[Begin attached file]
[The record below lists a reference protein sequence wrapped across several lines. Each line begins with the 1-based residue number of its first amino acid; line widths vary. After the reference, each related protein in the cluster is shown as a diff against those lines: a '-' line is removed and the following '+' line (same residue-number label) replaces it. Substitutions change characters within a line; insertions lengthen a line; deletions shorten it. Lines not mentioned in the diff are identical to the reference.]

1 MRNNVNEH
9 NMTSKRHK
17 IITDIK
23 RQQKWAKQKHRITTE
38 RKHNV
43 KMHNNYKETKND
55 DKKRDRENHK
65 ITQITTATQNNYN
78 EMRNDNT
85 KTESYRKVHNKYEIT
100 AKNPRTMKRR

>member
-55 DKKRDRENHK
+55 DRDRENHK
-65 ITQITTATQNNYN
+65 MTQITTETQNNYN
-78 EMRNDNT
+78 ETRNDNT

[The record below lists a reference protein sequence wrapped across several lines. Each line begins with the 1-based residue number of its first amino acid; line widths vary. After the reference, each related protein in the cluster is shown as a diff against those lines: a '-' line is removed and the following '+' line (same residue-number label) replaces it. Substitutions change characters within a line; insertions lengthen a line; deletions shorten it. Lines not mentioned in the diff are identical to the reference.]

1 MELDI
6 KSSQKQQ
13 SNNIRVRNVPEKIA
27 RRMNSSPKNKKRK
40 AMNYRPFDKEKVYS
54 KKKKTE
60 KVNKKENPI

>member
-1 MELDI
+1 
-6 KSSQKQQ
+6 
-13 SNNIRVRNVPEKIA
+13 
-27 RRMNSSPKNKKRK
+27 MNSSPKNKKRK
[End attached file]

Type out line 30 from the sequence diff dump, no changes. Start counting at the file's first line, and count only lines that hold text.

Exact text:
+1 